Nightmares with planning permission, finding out the machinery you’ve bought is completely unsuitable for your purpose, delays with getting the packaging and design sorted, a complete lack of government grants available and banks with a stonewall approach to funding new businesses… newly-formed Taste Essential was unfortunate to fall foul of all the above after acquiring its production site in June last year. “It hasn’t been easy,” admits the firm’s undaunted director Tim Latham Taylor. “The last time I set up a business it wasn’t as hard as this. Banks don’t support new businesses and suppliers could be more helpful.”Some ingredients suppliers are over-cautious and he urges them to offer account facilities for new businesses. “Every new business has to pay cash on delivery or pro forma, and that puts you in hardship before you start.”But now the dust has settled, Taste has picked up five UK distributors, giving national coverage. “We have a sound business plan; foodservice suppliers have to shop around – they get their Danish pastries from one company, gateaux from another and muffins from another. We supply everything.”Officially launched in January, Taste Essential’s focus is on natural ingredients. “It’s frustrating competing just on price. There’s a better market out there than that. We use natural ingredients, and we only use natural or nature-identical flavourings. If it’s a chocolate muffin, for example, we’ll only use Barry Callebaut chocolate.”The next step will be rolling out half a dozen high-footfall cafés with 3,000sq ft or above units, supplied from the central bakery. The first outlet should open early next year, selling ground coffee and freshly squeezed juices, sandwiches and cakes. “We’re trialling our products in the market to see what sells and to see what’s slow. I’m taking a bit of Costa, a bit of Starbucks, putting it together with my own concepts and giving it a twist,” he says. n—-=== The pros and cons ===Biggest challenge:I’m used to working with more sophisticated machinery, working in senior management for a larger company where it’s a privilege to be able to put a recipe together and let the production manager get on with it. I can’t do that here, and that was a bit of a shock. You have to adapt that recipe to your environment, and that took me some time.Unique selling pointThere are a lot of interesting ingredients in Europe, such as orange fillings, vanillas and caramels, that not many of our competitors in this market are using. So I’ll be bringing those in and making something slightly different. Europe will have a heavy influence on our products, such as croissants with natural raspberry fruit filling.—-=== Going it alone ===The firm: Leicester-based Taste Essential (Europe)The brief: To create a foodservice cake bakery brand with a focus on using natural ingredients, supplying pallet quantities and above. A chain of branded café outlets will followSuppliers: Barry Callebaut, Macphie, Rank HovisStaff: six, including two directorsFinance: £200,000 self-financed, mostly spent on a manufacturing facility and machinery, with £50,000 going to brand development, packaging and labellingBackground: NPD and sales director Tim Latham Taylor sold his chain of four hot bread shops 10 years ago to Greggs.Since then he has worked as a consultant, for a coffee chain, for a fairy cake company and, finally, in senior management at Leicester’s Blackfriars BakeryWebsite: [http://www.taste-essential.com]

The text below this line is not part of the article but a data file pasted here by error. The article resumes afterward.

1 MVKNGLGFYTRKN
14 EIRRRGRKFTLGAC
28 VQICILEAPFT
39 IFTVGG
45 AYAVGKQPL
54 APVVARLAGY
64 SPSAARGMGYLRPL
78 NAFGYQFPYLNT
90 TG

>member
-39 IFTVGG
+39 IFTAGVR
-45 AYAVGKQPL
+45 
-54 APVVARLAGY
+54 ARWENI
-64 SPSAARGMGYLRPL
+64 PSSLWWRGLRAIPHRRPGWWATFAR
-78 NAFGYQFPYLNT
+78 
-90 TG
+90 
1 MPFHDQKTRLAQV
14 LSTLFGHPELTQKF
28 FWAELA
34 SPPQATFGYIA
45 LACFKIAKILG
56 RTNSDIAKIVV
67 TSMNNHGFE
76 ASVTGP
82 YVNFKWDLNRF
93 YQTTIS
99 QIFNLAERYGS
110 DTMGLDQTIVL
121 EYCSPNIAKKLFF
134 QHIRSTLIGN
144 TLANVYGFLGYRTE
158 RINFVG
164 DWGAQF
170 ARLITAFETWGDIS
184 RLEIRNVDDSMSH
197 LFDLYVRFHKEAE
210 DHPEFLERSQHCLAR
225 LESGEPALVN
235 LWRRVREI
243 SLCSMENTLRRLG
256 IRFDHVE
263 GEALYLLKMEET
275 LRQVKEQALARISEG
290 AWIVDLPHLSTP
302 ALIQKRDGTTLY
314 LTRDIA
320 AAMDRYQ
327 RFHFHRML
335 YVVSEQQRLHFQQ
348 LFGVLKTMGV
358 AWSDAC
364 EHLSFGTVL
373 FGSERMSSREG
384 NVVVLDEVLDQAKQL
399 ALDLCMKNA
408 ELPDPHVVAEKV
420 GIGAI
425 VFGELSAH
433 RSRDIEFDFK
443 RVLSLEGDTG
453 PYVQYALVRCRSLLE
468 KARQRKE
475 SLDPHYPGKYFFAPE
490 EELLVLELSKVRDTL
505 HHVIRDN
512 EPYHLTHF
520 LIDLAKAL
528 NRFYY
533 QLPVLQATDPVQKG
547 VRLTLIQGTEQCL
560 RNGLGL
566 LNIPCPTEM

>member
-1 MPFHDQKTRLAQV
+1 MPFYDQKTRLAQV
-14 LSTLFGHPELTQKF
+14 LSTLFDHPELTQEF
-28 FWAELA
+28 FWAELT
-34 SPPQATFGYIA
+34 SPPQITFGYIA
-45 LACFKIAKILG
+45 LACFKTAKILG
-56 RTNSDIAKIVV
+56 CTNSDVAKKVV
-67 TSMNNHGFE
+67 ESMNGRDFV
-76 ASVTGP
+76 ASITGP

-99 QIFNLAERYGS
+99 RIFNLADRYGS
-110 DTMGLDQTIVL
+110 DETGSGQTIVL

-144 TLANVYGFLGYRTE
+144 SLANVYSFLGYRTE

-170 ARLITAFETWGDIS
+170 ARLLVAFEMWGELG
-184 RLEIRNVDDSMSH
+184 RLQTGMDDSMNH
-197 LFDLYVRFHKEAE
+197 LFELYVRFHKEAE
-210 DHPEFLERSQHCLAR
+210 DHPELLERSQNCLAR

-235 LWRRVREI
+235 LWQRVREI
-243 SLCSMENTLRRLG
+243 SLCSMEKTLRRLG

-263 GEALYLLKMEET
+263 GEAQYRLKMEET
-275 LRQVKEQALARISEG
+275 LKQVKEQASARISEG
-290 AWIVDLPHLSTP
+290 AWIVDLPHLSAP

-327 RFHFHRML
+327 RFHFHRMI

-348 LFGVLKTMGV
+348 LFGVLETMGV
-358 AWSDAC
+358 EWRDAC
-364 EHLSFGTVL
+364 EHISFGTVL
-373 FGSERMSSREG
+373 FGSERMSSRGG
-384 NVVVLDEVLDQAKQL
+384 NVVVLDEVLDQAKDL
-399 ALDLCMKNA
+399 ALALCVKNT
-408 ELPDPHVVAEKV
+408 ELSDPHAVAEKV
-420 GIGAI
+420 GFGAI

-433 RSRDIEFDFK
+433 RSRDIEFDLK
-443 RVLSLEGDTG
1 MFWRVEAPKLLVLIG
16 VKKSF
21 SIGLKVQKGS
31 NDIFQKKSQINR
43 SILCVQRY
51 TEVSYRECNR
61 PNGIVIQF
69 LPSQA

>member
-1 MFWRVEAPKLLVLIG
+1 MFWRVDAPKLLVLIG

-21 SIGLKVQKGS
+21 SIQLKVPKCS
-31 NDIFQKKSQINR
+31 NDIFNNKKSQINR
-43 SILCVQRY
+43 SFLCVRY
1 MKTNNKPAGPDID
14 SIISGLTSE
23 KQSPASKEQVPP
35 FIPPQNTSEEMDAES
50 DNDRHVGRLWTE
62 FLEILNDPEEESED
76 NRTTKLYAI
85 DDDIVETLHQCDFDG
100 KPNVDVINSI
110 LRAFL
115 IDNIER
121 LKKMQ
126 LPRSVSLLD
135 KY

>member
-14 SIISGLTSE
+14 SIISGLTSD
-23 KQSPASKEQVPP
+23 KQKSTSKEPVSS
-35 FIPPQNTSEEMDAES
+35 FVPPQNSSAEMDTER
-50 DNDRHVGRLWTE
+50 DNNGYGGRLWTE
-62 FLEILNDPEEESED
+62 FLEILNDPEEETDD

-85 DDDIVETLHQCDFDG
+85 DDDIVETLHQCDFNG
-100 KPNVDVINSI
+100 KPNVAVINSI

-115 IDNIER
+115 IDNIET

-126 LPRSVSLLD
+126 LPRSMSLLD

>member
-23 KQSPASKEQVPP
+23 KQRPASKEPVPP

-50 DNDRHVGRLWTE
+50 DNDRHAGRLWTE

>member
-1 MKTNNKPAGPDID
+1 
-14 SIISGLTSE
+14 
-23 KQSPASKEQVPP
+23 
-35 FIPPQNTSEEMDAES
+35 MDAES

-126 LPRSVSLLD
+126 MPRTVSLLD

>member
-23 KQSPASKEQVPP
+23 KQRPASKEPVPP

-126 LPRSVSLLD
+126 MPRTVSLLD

Talks aimed at securing the future of cake company Inter Link are expected to reach a conclusion next week.By next Monday, 23 July, it is understood that Irish firm McCambridge will announce whether or not it will buy the troubled business, which has nine UK bakeries and one in Poland.If a deal with McCambridge falls through, Inter Link said it would enter into discussions with other unnamed prospective buyers who have shown an interest.Whoever takes over will have to re-finance Inter Link, which has run up a £63m bank debt.The company’s chairman Jeremy Hamer said this week: “Talks are still ongoing but we haven’t quite got to the end. We’re awaiting a conclusion. We want to give everyone the surety of new ownership and re-financing.”Hamer added that he was not yet in a position to say what the outcome of the present discussions with McCambridge would be.Earlier, McCambridge made an initial offer based on the condition that Barclays wrote off some of the debt. But the bank said it was unacceptable that it should lose out while shareholders profited from the deal.The revised offer from the Irish business, which is the subject of the present round of talks, means that shareholders would get nothing. But the jobs of Inter Link’s 1,700 staff should be assured.